Over the next decade, Britain is expected to spend some £200bn on overhauling its entire energy infrastructure. Chris Huhne, the energy secretary, tries to justify this colossal price tag by pointing to the future opportunities presented by “green growth”. He reckons the UK can reap a huge dividend by becoming a leader in renewable energy technologies, allowing us to penetrate new export markets in emerging economies.
But an energy conference organised by the Financial Times in London threw several buckets of cold water over Huhne’s optimistic theory.
So, Saudi Arabia really did fail to achieve a consensus at the Opec meeting in Vienna today. Abdalla El Badri, the cartel’s secretary general, has just announced that its production policy will remain unchanged and the member countries were unable to reach any agreement on a proposal to raise their output targets. The deep divisions within Opec, particularly between Saudi Arabia and Iran, appear to have become so poisonous that this organisation is incapable of taking any substantive decision.
I’m in Vienna, waiting for the outcome of the Opec oil ministers’ meeting which began at 10am today. Here’s what we know with reasonable certainty so far:
Saudi Arabia has yet to rally a consensus behind its proposal to increase Opec’s output quotas for the first time in almost four years. The kingdom will have the support of Kuwait and the United Arab Emirates. But the two leading “hawks” – Iran and Venezuela – remain unconvinced. Rafael Ramirez, the Venezuelan oil minister, said at the outset of the meeting that he regarded the oil market as being “in balance”. As for the proposed revision of output quotas, Ramirez was clear: “We don’t believe it’s necessary,” he said.
Last month, Nick Clegg cited the government’s Carbon Price Support Mechanism as “exactly an example” of a policy being introduced in an “absolutely predictable” way. This measure, announced in the last budget, will force all polluters to pay more for the carbon dioxide they produce. Clegg told a business audience in London that all emitters would start by paying £16 per tonne in 2013 and the amount would then rise annually until 2020.
In fact, the situation is not quite as simple or as predictable as he suggests.
It was not a bluff. When Centrica warned a month ago that it might choose to leave one of Britain’s biggest gas fields off-line because of the higher taxes levied on UK energy companies, some thought this was an empty threat.
However, South Morecambe gas field has become available after a period of routine maintenance – and Centrica chose to leave it dormant on Wednesday morning.
The government points out that its proposed reduction in feed-in tariffs for large solar arrays will not apply retrospectively. Only new entrants after August 1 this year will be affected by the plans.
But it can take 12–18 months to set up a big solar power scheme. In practice, plenty of companies are part of the way through the process of securing planning permission from local authorities and connection permits from network operators.
They will already have spent large sums of money – yet the proposed changes could rob their schemes of any commercial viability. Philip Wolfe is the founder and managing director of Ownergy, a company that helps customers install and maintain solar arrays.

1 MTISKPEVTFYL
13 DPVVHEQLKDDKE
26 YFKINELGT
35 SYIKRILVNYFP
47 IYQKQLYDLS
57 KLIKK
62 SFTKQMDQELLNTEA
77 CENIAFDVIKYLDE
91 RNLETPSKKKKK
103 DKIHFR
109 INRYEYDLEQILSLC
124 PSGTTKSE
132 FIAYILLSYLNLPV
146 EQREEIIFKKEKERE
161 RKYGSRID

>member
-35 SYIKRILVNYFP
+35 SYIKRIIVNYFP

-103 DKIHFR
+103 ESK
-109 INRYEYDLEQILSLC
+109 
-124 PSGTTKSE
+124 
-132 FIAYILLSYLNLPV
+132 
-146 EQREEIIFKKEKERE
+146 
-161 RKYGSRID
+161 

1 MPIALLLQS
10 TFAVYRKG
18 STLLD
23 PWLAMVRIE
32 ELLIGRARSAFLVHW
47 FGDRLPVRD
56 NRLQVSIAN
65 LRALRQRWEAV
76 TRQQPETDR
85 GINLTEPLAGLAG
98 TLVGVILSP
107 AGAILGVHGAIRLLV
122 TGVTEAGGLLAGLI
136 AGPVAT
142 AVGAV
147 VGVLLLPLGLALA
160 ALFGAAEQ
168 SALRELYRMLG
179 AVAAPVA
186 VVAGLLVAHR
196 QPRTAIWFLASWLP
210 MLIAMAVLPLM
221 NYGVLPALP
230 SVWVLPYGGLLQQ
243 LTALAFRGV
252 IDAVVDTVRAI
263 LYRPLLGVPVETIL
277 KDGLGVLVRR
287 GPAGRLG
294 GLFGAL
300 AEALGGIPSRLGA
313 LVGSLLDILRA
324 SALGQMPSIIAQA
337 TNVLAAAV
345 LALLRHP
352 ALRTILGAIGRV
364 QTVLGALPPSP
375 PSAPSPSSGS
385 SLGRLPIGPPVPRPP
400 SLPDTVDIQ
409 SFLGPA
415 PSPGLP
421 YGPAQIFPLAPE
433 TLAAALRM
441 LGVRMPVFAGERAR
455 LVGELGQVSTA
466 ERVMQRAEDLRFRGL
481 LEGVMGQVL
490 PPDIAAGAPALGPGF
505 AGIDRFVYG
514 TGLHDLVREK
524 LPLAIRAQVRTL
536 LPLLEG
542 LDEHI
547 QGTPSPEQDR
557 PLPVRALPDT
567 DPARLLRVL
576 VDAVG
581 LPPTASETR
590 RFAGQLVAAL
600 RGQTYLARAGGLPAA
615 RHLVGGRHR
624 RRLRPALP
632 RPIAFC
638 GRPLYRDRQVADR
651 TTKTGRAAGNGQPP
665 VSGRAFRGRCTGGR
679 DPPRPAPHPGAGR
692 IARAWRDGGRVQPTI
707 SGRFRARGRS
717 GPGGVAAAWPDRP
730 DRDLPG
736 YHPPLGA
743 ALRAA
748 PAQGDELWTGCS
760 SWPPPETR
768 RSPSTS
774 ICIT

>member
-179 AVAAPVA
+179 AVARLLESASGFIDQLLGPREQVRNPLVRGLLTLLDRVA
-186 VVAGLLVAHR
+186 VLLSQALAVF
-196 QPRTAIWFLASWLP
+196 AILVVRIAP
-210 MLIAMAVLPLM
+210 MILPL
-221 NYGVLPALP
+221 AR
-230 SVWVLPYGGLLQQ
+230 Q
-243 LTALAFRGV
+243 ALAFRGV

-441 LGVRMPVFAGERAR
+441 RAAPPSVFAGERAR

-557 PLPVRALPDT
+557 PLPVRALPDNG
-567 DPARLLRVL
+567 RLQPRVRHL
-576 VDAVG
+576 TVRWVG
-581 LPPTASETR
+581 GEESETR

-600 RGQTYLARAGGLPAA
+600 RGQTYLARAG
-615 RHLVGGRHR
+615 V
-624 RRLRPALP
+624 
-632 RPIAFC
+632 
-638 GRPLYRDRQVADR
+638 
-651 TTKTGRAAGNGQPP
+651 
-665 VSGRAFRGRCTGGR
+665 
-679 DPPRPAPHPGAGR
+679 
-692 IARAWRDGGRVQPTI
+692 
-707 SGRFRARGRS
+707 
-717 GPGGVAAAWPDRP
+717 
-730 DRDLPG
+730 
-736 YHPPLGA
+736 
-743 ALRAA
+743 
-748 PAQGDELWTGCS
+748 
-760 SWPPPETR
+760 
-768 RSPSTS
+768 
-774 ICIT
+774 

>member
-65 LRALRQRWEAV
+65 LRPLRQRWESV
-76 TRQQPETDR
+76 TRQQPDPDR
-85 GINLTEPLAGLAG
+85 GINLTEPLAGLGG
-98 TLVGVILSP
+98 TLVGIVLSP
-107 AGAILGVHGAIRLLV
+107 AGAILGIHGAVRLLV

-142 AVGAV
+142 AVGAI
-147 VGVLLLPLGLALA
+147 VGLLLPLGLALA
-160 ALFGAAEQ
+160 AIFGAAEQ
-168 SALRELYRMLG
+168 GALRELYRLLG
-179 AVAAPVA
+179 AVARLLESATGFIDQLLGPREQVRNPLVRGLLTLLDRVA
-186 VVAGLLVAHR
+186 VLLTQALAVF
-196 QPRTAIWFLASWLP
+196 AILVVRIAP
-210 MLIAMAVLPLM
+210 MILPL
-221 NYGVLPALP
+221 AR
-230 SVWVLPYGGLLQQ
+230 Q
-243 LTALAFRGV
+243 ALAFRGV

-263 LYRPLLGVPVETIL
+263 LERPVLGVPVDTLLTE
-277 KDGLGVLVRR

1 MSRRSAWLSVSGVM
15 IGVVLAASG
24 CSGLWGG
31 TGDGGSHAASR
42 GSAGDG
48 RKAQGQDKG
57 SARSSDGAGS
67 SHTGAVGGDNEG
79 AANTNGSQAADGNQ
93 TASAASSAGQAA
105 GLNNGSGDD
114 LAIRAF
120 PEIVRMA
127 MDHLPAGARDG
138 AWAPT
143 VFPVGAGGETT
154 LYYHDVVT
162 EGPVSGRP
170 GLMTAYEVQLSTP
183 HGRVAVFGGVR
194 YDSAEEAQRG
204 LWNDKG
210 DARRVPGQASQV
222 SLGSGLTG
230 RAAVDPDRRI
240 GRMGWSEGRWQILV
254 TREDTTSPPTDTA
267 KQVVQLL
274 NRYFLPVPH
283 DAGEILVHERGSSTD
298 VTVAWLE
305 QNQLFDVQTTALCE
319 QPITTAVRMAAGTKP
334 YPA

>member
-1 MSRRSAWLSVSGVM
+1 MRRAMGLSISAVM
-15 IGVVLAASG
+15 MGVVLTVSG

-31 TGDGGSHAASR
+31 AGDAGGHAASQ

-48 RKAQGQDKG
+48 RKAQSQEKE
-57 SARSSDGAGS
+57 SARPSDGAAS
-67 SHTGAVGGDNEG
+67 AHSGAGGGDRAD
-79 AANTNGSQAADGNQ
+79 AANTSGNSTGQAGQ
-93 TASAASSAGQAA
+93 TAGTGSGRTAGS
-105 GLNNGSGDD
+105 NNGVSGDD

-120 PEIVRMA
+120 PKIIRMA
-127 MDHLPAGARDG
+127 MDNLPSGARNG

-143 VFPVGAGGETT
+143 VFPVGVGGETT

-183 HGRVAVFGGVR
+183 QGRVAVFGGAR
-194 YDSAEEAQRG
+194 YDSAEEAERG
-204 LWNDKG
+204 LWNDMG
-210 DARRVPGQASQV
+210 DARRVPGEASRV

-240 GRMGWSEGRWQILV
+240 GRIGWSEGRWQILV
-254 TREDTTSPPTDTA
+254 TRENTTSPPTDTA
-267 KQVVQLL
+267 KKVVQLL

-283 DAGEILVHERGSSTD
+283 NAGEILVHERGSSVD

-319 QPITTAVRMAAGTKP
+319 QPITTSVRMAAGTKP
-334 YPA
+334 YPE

We now have confirmation from the International Energy Agency that the Saudis have indeed raised their output.
The IEA has not disclosed its estimate of the scale of the increase, but nor has it denied earlier suggestions that Saudi Arabia has begun producing above 9m barrels per day. Its level of output in January was 8.6m b/d, so the kingdom appears to have raised its output by some 400,000 b/d.
A Saudi oil official declined to confirm or deny any of these figures earlier today. But it seems that the talks with European refiners on the quantity and quality of oil they required have indeed borne fruit.
The news confirms what has been priced into the market since last night (note: this chart is WTI, rather than our usual Brent, because of some chart formatting errors – but the direction is the same).
The story of Gazprom is the story of interdependence. The Russian energy giant, benefiting from monopoly control of natural gas exports, is one of the central pillars of the state.
Last year, the Kremlin depended on this single company for 15 per cent of its tax revenues. Gazprom, in turn, depended on gas sales to Europe for most of its export earnings, which totalled $72.4bn last year, while supplies to the world beyond the former Soviet Union accounted for $52.8bn.
Meanwhile, a string of European countries, particularly the Kremlin’s former satellite states, depend on Gazprom for between 80 and 100 per cent of their natural gas imports. Just as the Russian energy giant must sell its wares, so these countries have nowhere else to turn if they are to keep their lights on. Mutual interdependence locks together Gazprom, the Russian state and European gas consumers.
Egypt may not be among the Middle East’s significant oil producers, but the country’s turmoil has placed upward pressure on oil prices nonetheless.
The most important explanation is the market’s fear that Egypt’s revolution may spread to the rest of the region. But there is also a secondary concern about the security of important transit routes across Egyptian territory.
The Suez Canal is not as important for crude oil supplies as might be thought. According the most recent figures available from the Suez Canal Authority, only 573,000 barrels per day passed through the Canal in 2009, less than half the figure for 2006.